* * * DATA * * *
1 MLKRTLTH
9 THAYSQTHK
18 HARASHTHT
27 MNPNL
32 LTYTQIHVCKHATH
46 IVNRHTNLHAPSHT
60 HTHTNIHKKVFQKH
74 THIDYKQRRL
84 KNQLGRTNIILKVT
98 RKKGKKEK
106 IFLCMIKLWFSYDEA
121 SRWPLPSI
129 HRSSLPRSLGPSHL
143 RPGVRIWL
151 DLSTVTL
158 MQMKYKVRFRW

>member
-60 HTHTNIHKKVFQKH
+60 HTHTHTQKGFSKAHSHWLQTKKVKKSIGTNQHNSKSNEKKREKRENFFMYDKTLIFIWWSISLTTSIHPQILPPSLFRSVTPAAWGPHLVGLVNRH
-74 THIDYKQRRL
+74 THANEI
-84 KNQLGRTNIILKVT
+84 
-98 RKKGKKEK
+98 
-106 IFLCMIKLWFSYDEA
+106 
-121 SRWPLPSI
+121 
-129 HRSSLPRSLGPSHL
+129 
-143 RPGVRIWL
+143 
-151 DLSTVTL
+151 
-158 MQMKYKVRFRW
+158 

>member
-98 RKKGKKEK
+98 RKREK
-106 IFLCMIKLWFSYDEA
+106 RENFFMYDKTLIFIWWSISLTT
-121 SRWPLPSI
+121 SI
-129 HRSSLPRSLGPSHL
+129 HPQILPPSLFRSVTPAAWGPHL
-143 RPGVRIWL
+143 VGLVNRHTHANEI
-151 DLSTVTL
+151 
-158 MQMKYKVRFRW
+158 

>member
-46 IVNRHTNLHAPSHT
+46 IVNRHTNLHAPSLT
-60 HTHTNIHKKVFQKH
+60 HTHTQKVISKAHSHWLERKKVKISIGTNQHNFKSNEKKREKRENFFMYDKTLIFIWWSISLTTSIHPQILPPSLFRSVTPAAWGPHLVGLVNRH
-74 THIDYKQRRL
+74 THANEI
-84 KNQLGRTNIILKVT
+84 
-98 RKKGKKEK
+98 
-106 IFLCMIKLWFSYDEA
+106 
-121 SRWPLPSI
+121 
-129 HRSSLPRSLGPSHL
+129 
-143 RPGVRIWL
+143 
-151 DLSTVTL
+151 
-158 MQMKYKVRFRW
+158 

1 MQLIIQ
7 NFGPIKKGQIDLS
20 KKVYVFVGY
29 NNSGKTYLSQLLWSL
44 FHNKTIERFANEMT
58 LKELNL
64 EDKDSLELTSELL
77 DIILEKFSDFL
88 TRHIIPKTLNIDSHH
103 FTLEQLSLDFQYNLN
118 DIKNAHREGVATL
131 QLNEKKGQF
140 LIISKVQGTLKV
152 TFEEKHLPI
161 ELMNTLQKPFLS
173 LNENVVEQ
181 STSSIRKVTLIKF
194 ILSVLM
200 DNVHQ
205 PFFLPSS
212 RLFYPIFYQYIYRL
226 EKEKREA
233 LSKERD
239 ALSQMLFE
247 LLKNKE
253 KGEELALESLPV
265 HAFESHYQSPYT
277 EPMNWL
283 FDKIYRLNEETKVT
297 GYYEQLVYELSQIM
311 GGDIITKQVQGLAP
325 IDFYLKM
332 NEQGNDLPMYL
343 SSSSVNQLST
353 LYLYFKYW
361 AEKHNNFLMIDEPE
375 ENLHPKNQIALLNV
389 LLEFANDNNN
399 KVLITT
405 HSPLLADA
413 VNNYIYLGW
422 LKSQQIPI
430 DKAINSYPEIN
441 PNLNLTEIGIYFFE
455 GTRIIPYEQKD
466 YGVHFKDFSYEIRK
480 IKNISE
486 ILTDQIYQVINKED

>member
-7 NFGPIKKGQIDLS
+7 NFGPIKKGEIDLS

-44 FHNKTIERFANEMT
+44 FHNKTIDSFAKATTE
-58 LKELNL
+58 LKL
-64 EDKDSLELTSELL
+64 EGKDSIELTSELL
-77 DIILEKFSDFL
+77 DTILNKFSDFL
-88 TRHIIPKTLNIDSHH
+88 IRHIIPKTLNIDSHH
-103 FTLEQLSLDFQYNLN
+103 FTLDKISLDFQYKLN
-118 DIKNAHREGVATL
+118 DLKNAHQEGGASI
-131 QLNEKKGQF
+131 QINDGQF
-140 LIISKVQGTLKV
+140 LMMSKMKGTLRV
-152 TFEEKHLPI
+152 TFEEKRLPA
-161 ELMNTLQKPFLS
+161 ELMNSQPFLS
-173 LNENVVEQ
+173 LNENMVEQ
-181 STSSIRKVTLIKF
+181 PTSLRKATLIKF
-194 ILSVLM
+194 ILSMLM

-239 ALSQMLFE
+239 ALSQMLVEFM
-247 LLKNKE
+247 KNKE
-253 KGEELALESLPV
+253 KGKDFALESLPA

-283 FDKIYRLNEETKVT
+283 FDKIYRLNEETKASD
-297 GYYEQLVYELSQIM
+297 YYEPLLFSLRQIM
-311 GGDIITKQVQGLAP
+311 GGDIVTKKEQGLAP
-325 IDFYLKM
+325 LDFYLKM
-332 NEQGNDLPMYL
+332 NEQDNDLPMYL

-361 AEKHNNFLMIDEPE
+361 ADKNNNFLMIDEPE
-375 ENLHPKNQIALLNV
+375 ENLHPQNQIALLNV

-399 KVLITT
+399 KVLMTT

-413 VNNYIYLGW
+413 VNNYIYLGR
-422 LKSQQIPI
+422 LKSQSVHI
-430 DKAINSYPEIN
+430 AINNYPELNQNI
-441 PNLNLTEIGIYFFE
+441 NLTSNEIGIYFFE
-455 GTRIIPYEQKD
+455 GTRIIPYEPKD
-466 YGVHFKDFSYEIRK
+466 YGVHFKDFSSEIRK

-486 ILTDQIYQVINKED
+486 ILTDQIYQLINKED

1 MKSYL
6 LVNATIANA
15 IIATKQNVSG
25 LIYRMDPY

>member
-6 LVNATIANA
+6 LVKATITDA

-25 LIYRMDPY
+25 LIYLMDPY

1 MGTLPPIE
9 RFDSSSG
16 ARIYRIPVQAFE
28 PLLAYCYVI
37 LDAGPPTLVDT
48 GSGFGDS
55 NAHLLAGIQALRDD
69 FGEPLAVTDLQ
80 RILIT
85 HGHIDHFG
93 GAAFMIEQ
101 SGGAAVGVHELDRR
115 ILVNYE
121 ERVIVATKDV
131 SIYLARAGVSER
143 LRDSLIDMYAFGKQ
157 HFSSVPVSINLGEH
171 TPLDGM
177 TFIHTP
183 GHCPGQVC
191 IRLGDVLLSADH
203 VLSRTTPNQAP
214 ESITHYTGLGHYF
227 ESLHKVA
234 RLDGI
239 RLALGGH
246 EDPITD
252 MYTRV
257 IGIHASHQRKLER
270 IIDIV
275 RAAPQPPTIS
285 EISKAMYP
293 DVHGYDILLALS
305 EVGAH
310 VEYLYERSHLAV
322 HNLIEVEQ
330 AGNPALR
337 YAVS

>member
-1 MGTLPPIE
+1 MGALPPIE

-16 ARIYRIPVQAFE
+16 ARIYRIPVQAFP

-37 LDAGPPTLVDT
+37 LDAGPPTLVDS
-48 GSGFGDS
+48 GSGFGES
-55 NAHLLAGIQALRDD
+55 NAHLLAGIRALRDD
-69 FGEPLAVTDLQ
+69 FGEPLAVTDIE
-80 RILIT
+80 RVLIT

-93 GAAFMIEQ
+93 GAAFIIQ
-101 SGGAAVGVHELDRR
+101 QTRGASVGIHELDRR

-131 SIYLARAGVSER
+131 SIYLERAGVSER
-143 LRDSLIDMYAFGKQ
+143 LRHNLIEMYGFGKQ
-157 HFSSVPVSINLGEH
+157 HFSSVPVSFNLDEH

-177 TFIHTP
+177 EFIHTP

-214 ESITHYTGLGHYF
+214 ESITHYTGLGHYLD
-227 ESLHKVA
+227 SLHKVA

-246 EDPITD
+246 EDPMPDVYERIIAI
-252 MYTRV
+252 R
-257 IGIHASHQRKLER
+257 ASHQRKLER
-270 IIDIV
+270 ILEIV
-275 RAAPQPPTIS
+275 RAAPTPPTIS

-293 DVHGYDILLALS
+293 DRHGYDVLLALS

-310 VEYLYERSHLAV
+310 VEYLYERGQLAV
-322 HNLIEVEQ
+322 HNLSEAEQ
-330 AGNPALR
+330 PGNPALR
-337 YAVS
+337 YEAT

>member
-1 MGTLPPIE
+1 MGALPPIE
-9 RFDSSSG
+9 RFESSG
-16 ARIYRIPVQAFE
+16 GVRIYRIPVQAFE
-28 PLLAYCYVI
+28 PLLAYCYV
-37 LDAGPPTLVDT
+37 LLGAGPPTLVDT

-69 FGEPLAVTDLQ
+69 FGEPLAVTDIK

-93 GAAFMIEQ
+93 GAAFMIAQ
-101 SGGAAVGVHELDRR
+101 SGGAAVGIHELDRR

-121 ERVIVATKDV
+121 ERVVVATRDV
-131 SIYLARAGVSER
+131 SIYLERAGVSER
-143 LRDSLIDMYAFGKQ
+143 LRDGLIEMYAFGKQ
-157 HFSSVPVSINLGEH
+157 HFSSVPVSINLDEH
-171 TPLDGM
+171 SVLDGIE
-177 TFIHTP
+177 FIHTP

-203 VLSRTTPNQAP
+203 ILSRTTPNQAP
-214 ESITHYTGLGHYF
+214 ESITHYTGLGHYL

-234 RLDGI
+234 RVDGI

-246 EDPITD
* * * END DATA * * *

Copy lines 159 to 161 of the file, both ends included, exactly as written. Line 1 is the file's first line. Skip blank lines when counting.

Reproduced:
-253 KGEELALESLPV
+253 KGKDFALESLPA

-283 FDKIYRLNEETKVT